1. Books

Festival of Reading: Cheryl Hollon's 'Cracked to Death' takes readers on St. Petersburg tour

Cheryl Hollon
Published Nov. 2, 2016

The Tampa Bay Times Festival of Reading presents more than 50 authors, 10 a.m. to 4 p.m. Nov. 12 at the University of South Florida St. Petersburg. Cheryl Hollon will speak at 3:15 p.m. in USFSP Davis 105. Find more information here.

You might think that the worst perils of making glass art are a few cuts and burns if you get careless.

Not if you're hanging around Webb's Glass Shop, the central setting in Cheryl Hollon's mystery series. Art just might kill you.

Hollon based Webb's (with its local history-inspired moniker) on one of St. Petersburg's real businesses, Grand Central Stained Glass & Graphics, where, as far as I know, no murders have occurred.

But Hollon, who lives in St. Petersburg and makes glass art herself, makes deft use of it as a setting for her mysteries, written in the popular cozy style that's low on violence and often features amateur sleuths rather than professional detectives as main characters.

In Hollon's books that amateur is Savannah Webb, the young woman who owns the shop. In the first book in the series, Pane and Suffering, she investigated her father's death; in the second, Shards of Murder, she looked into the case of a victim whose body was found at a waterfront art show.

Hollon's latest, Cracked to Death, finds her turning over instructor duties at the glass shop to her somewhat ditzy assistant, Amanda, so Savannah can get a new studio in the Warehouse District up and running.

Amanda has some stage fright over her first day in front of a class, even though she knows most of the cast of lovable eccentrics that are enrolled in it already.

The most interesting part of the class turns out to be the reveal of a couple of salvaged bottles one student brings in for the day's upcycling project. Martin Lane, an enigmatic young man, says he found the bottles while diving. Their shape, glass type and stunning cobalt blue color tell Savannah that they might be valuable antiques, so Martin sets them aside for her to appraise rather than turning them into cheese trays.

The next morning, a young couple walking their dog along Boca Ciega Bay find the body of a diver in scuba gear. In his dive bag are fragments of blue glass. On his corpse are the marks of trauma.

Savannah's knowledge of glass makes her a part of the murder investigation. That lets Hollon take the reader on a tour of St. Petersburg landmarks, from Haslam's Book Store to the St. Petersburg History Museum, and architecturally interesting neighborhoods, with stops at the Queen's Head, Cappy's Pizza and Mazzaro's Market, among other dining spots. (Savannah has healthy appetites.)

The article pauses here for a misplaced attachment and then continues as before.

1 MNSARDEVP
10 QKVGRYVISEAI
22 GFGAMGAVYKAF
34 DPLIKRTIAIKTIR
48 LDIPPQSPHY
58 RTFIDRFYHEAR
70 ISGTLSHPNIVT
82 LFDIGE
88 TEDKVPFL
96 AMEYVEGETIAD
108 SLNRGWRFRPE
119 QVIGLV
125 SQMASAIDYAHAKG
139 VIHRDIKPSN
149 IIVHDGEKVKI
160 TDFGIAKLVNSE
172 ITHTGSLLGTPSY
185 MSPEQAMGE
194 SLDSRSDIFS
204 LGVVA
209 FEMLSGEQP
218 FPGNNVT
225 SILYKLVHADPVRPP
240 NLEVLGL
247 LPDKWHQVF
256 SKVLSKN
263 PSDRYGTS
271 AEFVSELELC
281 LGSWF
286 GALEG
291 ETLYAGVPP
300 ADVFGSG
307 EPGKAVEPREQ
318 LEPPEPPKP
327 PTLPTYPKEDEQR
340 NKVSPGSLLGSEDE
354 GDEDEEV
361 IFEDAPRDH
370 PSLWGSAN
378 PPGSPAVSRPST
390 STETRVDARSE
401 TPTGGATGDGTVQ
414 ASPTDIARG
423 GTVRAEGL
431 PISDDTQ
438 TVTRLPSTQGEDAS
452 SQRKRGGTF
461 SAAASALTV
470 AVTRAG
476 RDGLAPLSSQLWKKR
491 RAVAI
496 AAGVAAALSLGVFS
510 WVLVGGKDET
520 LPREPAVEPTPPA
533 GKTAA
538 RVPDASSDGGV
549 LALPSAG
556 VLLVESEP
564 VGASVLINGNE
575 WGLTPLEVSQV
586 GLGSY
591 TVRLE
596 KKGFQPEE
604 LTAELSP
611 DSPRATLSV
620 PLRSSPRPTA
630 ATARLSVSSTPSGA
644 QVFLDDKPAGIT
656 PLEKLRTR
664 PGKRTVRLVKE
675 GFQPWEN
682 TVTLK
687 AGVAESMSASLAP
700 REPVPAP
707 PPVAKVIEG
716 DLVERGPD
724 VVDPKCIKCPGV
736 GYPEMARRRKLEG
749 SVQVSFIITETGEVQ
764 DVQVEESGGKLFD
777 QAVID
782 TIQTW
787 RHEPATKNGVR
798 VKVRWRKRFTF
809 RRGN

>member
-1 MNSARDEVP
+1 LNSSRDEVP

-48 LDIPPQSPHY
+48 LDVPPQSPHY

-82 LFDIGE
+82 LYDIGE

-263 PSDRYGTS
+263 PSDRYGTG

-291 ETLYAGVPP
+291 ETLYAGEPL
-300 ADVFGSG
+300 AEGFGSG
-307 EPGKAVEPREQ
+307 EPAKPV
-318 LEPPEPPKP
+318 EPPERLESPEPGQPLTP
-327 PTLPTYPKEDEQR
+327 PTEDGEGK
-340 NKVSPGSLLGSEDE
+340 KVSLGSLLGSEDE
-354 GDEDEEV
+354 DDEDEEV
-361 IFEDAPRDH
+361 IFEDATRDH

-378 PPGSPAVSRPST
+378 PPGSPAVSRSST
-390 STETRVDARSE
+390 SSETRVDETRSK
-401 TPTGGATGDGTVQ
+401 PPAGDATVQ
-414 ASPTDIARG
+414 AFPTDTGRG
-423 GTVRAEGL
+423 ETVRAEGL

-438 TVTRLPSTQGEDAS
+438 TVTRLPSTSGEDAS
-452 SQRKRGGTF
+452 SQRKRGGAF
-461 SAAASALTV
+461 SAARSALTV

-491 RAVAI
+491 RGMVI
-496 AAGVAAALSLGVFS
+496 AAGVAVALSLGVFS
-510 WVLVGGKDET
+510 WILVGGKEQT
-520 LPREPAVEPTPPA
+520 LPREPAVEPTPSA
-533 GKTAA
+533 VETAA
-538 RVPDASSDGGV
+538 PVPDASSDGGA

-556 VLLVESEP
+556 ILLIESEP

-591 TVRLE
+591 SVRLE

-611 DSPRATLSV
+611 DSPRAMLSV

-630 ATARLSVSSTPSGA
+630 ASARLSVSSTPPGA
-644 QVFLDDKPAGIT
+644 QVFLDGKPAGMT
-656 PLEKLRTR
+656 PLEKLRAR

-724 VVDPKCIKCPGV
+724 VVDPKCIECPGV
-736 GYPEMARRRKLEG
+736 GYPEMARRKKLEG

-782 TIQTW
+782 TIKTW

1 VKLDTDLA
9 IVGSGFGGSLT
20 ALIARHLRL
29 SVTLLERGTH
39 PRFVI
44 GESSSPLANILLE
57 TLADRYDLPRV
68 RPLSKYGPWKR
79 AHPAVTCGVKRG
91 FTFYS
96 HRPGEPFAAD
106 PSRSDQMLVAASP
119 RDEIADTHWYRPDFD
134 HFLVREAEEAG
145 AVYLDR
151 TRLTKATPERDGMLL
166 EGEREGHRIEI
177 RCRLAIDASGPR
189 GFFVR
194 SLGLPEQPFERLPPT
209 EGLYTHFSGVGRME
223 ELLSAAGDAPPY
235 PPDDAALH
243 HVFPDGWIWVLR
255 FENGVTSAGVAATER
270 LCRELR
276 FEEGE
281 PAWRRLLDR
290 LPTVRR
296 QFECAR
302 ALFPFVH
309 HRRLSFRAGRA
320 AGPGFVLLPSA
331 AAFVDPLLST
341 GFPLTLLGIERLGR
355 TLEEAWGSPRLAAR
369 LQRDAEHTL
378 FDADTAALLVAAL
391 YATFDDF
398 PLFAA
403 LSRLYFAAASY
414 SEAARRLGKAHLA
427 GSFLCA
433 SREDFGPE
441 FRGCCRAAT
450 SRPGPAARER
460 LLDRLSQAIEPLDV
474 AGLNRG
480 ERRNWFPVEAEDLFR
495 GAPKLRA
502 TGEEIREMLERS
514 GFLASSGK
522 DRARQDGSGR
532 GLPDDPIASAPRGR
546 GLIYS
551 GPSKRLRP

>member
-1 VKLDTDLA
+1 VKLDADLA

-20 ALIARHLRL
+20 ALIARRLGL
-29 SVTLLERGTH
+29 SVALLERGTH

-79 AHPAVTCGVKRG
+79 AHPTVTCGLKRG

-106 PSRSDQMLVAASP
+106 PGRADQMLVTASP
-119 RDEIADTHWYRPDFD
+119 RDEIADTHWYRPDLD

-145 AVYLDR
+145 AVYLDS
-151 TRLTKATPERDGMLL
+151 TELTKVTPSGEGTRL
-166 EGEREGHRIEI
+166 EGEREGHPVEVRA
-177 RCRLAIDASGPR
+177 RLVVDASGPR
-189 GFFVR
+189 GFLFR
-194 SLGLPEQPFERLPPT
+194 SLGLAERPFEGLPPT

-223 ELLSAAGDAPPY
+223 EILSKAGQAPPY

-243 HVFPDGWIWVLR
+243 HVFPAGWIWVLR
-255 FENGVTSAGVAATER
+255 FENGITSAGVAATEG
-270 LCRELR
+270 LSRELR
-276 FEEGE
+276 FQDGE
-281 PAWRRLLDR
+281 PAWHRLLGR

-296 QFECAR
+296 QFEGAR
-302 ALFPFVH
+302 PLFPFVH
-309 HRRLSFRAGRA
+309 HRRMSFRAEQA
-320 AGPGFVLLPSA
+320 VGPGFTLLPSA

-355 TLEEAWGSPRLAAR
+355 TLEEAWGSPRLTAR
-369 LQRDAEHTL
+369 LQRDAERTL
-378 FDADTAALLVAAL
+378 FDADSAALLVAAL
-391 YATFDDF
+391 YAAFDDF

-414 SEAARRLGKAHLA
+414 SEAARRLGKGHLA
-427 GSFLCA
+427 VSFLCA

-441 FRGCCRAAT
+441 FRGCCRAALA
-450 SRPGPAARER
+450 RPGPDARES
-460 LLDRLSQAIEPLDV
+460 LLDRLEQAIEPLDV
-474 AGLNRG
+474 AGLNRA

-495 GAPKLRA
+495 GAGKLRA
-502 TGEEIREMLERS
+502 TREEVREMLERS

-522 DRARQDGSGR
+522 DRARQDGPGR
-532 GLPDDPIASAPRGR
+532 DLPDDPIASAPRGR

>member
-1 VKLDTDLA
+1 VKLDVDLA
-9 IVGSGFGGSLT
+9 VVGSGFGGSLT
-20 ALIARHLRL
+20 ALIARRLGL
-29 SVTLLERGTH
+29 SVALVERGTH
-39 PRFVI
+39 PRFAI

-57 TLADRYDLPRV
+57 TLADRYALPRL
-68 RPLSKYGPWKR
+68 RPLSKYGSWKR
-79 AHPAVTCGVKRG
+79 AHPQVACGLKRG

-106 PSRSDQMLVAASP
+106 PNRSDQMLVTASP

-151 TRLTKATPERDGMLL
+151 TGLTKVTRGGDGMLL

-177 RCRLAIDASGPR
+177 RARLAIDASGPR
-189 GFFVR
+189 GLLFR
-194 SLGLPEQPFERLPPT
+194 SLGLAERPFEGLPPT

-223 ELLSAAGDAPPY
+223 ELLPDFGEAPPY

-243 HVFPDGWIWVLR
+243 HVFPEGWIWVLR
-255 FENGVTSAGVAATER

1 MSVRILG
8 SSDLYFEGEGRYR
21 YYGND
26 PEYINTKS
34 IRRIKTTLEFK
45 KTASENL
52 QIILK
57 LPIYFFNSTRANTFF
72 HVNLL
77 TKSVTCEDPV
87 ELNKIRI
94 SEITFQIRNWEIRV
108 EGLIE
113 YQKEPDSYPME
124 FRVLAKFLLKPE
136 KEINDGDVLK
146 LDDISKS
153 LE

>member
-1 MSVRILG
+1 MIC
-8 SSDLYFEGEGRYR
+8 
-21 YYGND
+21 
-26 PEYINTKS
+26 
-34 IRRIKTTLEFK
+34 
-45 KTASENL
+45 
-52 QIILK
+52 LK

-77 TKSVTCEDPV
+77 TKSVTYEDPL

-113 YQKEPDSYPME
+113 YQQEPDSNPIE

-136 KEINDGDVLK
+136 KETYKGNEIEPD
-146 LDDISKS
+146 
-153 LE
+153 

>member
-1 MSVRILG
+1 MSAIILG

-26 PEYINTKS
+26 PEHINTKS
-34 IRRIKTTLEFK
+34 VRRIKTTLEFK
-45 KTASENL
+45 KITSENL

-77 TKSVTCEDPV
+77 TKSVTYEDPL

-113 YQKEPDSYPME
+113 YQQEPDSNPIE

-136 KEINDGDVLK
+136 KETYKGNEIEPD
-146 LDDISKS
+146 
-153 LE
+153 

The case also leads into questions about the perhaps fictional, perhaps not Gaspar the Pirate, whose storied hidden treasure trove might be the source of those blue bottles — and the reason someone is willing to kill over them.

The novel's pace is leisurely, built around character interactions, travelogue and lots of information about glass art and its history.

But it's not all pirate tales, glass flowers and cranberry scones. Sometimes there's a shootout in Jungle Prada before the murder gets solved.

As one student says to Savannah, "I must say, there always seems to be a crime connected with each of your classes. … I'm beginning to have grave concerns about your associations, young lady."


  1. Clips of an article Jack Kerouac wrote for the Evening Independent/St. Petersburg Times in 1965. Times Files.
    While living in St. Petersburg, Jack Kerouac stopped by a local newspaper office and wrote three stories in one night.
  2. Jack Kerouac was nearly unrecognizable in the late '60s (right) from the man he was in his youth (left). Times Files
    The King of the Beats is still celebrated throughout the city, including at his old drinking haunt, the Flamingo Bar.
  3. Michael Connelly, creator and co-writer of "Bosch," poses at the season two premiere of the Amazon original series at the Pacific Design Center on March 3, 2016, in West Hollywood, Calif. CHRIS PIZZELLO  |  Invision | AP
    The bestselling author will publish two more novels and see the debut of a second TV series based on his work next year.
  4. Michael Connelly in 2015. Courtesy of Mark DeLong
    The iconic Los Angeles detective and his talented protegee pursue killers in the mean streets and the corner offices. | Review
  5. Authors James Baldwin (maroon), Kristen Arnett (pink), Rita Mae Brown (yellow), Tanya Boteju (green), Thomas Page McBee (turquoise), Alison Bechel (blue), Mariko Tamaki (lime green), Alexander Chee (red), Kate Bornstein (purple) and Eileen Myles (orange). Illustration by Lisa Merklin  |  tbt*
    Books help to chronicle the long, storied, beautiful and diverse LGBTQ community. | Ashley Dye
  6. University of South Florida professor Jay Hopler. Courtesy of Jay Hopler
    Plus, Diane Dewey will sign her memoir at St. Petersburg bookstore Haslam’s.
  7. Jill Ciment. Courtesy of Arnold Mesches
    The story of jurors on a Florida murder trial takes some wicked twists.
  8. Author Susan Isaacs' new novel is "Takes One to Know One." Linda Nutter
    ‘Takes One to Know One’ follows an ex-FBI agent uncovering hidden identity and crime in an upscale suburb.
  9. Florida Literary Legend Craig Pittman at work on the Ichetucknee River in 1999. Times (1999)
    His five books about the state and award-winning environmental reporting for the Times earned him the title.
  10. The 27th annual Tampa Bay Times Festival of Reading is coming up on Nov. 9 at the University of South Florida's St. Petersburg campus. Times (2017)
    Roy Peter Clark is also set to offer a workshop at Oxford Exchange in Tampa.